A Project of the New Mexico AIDS Education and Training Center. Partially funded by the National Library of Medicine
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Fact Sheet Number 403
WHAT IS ANTIRETROVIRAL THERAPY (ART)?
WHAT IS ART?
ART means treating retroviral infections like
HIV with drugs. The drugs do not kill the
virus. However, they slow down the growth
of the virus. When the virus is slowed down,
so is HIV disease. Antiretroviral drugs are
referred to as ARV. ARV therapy is referred
to as ART.
WHAT IS THE HIV LIFE CYCLE?
There are several steps in the HIV life cycle.
(See Fact Sheet 400 for a diagram.)
1. Free virus circulates in the bloodstream.
2. HIV attaches to a cell.
3. HIV empties its contents into the cell
(infects the cell).
4. The HIV genetic code (RNA)
into DNA by
5. The HIV DNA is built into the infected
cell’s DNA by the integrase enzyme.
6. When the infected cell reproduces, it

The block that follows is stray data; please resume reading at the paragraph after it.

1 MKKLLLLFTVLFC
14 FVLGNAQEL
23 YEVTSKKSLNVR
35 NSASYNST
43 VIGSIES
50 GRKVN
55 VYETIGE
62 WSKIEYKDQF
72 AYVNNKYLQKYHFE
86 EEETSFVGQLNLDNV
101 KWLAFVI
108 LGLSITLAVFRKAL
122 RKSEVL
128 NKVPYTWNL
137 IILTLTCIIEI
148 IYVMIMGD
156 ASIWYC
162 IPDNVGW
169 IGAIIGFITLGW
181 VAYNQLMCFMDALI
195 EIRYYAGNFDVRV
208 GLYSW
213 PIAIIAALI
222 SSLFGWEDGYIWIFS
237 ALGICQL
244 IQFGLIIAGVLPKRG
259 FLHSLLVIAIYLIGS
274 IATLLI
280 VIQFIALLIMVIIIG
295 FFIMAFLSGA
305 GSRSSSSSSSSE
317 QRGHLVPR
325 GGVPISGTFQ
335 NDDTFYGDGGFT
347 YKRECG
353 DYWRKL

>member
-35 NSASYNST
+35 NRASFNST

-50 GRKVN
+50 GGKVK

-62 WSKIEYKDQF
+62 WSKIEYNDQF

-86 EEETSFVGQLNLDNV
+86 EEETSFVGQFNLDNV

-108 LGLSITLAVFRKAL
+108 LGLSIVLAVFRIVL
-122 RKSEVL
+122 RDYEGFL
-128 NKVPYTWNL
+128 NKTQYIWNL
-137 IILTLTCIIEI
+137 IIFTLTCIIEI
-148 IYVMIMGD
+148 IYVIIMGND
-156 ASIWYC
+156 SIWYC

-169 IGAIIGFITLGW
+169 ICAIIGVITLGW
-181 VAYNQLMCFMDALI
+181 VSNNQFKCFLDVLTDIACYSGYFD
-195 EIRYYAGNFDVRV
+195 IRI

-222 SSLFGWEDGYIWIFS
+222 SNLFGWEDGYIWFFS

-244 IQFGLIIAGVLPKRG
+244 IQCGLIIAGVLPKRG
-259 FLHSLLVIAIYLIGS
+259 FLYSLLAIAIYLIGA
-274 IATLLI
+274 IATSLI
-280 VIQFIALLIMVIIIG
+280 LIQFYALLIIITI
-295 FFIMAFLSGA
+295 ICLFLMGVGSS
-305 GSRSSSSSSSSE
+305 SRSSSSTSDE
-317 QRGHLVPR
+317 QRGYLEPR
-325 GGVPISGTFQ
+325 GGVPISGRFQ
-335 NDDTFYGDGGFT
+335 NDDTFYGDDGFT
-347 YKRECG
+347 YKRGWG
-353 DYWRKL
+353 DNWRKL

activates the HIV DNA, which makes the
raw material for new HIV viruses.
7. Packets of material for a new virus
8. The immature virus pushes out of the
infected cell in a process called “budding.”
9. The immature virus breaks free of the
10. The new virus matures: raw materials
are cut by the protease enzyme and
assembled into a functioning virus.
APPROVED ARV DRUGS
Each type, or “class”, of ARV drugs attacks
HIV in a different way. The first class of
anti-HIV drugs was the nucleoside reverse
“nukes”. These drugs block Step 4, where
the HIV genetic material is converted from
RNA into DNA. The following drugs in this
class are used:
• AZT (ZDV, zidovudine, Retrovir)
• ddI (didanosine, Videx)
• d4T (stavudine, Zerit)
• 3TC (lamivudine, Epivir)
• Abacavir (Ziagen)
• Tenofovir (Viread) (a nucleotide)
• Combivir (AZT/3TC combination)